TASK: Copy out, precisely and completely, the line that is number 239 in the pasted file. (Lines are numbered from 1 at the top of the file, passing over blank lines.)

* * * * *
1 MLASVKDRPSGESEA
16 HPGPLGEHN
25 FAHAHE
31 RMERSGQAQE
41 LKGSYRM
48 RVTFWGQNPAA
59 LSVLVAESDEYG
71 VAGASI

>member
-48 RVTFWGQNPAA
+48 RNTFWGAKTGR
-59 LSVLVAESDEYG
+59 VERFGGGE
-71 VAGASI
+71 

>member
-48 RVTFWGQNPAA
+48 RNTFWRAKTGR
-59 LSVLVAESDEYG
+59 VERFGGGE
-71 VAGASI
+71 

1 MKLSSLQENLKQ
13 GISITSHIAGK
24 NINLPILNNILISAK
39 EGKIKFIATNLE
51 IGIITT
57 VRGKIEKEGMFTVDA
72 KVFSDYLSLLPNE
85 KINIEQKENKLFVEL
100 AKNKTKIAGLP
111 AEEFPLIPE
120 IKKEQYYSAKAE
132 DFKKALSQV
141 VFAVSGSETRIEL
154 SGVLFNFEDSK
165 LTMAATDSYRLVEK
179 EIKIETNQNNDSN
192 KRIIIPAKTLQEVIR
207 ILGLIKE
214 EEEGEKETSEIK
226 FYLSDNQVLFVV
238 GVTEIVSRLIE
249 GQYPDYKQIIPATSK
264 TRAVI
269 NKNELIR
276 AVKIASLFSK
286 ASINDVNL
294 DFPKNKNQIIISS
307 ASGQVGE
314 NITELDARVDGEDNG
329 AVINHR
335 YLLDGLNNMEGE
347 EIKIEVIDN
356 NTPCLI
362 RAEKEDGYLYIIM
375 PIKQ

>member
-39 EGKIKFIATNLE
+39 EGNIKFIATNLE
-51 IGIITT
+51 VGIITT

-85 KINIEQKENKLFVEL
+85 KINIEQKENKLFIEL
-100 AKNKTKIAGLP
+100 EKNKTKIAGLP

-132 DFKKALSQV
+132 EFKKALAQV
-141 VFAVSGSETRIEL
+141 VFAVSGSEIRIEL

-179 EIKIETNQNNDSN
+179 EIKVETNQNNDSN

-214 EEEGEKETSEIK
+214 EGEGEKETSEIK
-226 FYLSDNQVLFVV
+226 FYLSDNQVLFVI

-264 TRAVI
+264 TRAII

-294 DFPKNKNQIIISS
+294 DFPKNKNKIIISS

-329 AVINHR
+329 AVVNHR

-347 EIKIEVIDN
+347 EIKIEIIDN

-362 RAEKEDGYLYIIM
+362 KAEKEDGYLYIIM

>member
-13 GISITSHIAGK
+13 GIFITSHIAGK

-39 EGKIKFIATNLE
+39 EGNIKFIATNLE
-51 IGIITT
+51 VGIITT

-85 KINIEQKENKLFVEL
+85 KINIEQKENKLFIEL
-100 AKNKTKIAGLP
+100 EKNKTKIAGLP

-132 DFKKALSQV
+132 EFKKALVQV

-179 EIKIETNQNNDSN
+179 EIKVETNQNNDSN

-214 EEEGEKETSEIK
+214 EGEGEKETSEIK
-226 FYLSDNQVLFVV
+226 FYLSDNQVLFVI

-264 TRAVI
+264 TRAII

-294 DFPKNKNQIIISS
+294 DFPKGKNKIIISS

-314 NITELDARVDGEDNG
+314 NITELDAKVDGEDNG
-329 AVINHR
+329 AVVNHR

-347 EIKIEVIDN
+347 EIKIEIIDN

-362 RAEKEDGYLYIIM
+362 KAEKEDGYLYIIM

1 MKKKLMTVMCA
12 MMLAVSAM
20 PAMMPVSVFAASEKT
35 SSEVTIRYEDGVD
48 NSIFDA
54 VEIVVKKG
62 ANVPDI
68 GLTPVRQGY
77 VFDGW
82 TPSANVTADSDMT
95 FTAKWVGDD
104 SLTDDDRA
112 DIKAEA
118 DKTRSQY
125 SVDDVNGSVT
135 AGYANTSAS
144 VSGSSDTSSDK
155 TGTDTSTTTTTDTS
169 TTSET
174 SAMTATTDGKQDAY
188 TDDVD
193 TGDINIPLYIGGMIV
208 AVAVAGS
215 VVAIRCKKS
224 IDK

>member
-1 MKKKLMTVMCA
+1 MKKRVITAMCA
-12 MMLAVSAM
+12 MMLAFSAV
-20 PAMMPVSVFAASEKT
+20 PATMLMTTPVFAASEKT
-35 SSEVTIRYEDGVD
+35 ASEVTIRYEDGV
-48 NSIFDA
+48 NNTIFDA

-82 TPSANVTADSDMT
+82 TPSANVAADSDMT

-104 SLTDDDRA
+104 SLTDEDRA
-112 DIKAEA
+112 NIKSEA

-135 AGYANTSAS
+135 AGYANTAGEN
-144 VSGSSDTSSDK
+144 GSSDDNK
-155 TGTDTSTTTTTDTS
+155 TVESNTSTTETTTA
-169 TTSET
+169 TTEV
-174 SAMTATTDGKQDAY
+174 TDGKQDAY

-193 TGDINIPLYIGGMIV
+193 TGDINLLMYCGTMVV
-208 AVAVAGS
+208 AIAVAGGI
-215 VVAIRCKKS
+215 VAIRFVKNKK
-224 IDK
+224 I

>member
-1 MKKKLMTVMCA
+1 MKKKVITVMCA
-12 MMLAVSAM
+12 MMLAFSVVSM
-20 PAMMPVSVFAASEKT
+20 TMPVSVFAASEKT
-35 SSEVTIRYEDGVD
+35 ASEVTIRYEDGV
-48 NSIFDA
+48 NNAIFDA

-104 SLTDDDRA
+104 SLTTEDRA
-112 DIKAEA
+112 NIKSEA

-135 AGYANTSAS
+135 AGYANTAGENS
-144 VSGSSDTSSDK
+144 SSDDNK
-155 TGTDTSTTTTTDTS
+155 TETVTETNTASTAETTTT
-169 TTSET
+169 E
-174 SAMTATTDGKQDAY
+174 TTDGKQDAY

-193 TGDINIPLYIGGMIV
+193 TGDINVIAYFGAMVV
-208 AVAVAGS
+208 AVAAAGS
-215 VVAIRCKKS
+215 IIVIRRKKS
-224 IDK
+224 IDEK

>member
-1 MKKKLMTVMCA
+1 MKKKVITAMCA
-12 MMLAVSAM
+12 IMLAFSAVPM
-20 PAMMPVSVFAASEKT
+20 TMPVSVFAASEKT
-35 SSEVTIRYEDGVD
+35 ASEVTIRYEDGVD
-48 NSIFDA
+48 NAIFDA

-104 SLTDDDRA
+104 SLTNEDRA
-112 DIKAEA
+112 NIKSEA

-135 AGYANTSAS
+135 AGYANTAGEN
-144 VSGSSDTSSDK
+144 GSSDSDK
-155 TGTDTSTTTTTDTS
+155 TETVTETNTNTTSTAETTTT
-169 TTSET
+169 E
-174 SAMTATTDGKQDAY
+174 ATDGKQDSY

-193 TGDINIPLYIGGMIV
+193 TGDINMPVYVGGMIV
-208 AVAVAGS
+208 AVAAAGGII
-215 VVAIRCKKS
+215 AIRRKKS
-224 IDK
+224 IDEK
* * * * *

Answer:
+208 AVAAAGGII